In the last few decades, many healthcare institutions converted their ownership type from nonprofit to for-profit, contributing to an increased presence of for-profit ownership in the U.S. healthcare sector. There have been opposing views on whether such ownership conversions benefit the public. Employing a large panel dataset of U.S. nursing homes from 2006 to 2015, we conduct a difference-in-differences analysis on converted facilities’ financial performance, operating policies, and quality of care. We observe that converted facilities significantly increased their post-conversion profit margins, compared to propensity-score-matched controls.
In this study, we ask if it is desirable to give greater freedom to firms in their choices of class shares. Making use of the 2011 Commercial Act amendment that significantly relaxed the regulation on class shares in Korea, we study the motivation and the effect of adopting two newly emerged class shares.
Using a large database of U.S. equity position-level holdings for hedge funds, we measure the degree of securitylevel crowdedness. The crowdedness factor is related to downside “tail risk" as stocks with higher exposure to crowdedness experience relatively larger drawdowns during periods of market distress. This tail risk extends to hedge fund portfolio returns as the crowdedness factor explains why some funds experience relatively large drawdowns.
We examine whether the contribution of firm-level accounting earnings to the informativeness of the aggregate is tilted towards earnings with specific financial reporting characteristics. Specifically, we investigate whether considering the smoothness of firm-level earnings increases the informativeness of aggregate earnings for future real GDP, and if so, whether macroeconomic forecasters use this information efficiently. Using recently-developed mixed data sampling methods, we find that the aggregate is tilted towards firms with smoother earnings and that this composition of aggregate earnings outperforms traditional weighting schemes.
Pump-and-dump schemes (P&Ds) are pervasive in the cryptocurrency market. We find that P&Ds lead to short-term bubbles featuring dramatic increases in prices, volume, and volatility. Prices peak within minutes and quick reversals follow. The evidence we document, including price run-ups before P&Ds start, implies significant wealth transfers between insiders and outsiders.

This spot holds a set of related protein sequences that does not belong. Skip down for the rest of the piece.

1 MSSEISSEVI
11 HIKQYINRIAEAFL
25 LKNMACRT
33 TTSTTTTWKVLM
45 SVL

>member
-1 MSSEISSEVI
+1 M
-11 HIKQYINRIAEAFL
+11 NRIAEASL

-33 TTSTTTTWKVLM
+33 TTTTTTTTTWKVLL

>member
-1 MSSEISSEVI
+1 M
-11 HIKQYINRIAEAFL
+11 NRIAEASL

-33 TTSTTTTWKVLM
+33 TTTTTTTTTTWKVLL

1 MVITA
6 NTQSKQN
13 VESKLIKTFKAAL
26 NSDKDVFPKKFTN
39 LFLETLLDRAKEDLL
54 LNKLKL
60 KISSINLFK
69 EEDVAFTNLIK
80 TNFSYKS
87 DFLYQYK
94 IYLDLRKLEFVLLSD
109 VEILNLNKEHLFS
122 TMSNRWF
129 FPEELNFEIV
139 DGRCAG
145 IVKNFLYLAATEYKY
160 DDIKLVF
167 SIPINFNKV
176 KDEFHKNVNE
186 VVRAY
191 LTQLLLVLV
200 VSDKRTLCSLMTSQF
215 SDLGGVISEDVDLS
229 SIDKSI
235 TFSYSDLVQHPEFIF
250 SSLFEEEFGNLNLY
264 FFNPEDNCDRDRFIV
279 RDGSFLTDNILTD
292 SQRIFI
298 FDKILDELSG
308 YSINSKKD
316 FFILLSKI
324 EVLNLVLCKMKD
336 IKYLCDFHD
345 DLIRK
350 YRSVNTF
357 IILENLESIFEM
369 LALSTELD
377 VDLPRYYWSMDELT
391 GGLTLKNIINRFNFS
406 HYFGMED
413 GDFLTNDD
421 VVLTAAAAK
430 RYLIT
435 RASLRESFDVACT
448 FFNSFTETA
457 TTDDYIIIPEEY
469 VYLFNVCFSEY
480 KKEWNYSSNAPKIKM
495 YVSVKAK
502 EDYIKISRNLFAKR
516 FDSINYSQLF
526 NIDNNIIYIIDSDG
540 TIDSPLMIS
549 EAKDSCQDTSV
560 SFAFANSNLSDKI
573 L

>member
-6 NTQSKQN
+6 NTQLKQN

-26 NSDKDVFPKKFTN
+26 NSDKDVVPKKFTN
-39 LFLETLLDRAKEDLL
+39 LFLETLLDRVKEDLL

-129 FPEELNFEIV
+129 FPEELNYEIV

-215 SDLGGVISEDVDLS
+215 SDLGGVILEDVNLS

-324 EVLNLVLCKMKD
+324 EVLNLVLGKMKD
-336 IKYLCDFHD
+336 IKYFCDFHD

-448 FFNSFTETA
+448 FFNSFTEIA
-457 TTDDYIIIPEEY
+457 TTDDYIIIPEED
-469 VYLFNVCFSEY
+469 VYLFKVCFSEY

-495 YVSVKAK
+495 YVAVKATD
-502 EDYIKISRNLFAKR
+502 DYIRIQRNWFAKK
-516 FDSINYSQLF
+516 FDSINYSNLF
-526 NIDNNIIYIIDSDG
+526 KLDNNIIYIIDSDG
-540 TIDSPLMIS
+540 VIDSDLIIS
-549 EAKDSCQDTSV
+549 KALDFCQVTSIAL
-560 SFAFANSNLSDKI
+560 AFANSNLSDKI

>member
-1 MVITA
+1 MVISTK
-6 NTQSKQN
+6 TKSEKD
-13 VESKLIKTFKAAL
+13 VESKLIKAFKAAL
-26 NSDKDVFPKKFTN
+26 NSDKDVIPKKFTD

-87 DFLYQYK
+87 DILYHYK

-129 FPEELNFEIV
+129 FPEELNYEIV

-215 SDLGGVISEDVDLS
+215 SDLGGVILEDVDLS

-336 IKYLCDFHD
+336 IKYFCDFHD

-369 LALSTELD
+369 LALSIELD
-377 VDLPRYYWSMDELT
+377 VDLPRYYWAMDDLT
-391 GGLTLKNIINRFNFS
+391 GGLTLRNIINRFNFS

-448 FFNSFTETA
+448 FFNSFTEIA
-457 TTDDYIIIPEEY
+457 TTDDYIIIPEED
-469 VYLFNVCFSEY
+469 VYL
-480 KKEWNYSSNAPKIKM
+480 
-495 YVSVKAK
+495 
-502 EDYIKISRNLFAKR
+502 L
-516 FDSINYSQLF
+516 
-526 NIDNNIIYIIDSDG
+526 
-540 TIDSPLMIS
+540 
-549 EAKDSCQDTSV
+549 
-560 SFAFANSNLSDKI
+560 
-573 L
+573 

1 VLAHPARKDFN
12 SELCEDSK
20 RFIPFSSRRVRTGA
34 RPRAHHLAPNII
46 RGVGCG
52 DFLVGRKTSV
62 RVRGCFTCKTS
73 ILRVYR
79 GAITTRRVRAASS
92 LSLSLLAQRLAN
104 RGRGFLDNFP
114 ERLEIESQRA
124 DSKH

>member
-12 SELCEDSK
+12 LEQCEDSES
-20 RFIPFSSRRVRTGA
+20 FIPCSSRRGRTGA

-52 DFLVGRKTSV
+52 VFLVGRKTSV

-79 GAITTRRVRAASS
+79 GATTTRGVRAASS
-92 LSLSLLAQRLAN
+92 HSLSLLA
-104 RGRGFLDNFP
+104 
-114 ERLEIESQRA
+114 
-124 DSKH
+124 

As firms mature, their founders are often replaced with seasoned executives. When founders are retained, the surrounding top management team (TMT) members are viewed as critical resources in helping compensate for the founder's managerial deficiencies. Surprisingly, however, little is known about how TMT members affect a founder‐led firm's performance later in a firm's life.
We find that although team structure has a significant impact on the performance of nonfounder‐led firms (consistent with past literature), it has little to no effect on the operating performance of founder‐led firms, suggesting that founder chief executive officers (CEOs) may exert too much control. Thus, the irony is that founders are retained to propel progress but their very retention may prevent progress.
Customer care employees (CCEs) are an excellent source of ideas for new and enhanced services for customers. By serving many customers, CCEs have the ability to see patterns in unserved and underserved needs. By being inside rather than external to the firm, CCEs have the ability to offer suggestions that build on existing capabilities, which result in ideas that are more easily implementable. There is a long history of research and practice for soliciting suggestions from employees, but little of this work has described how CCEs can be organized into a temporary online crowd to cocreate innovative ideas.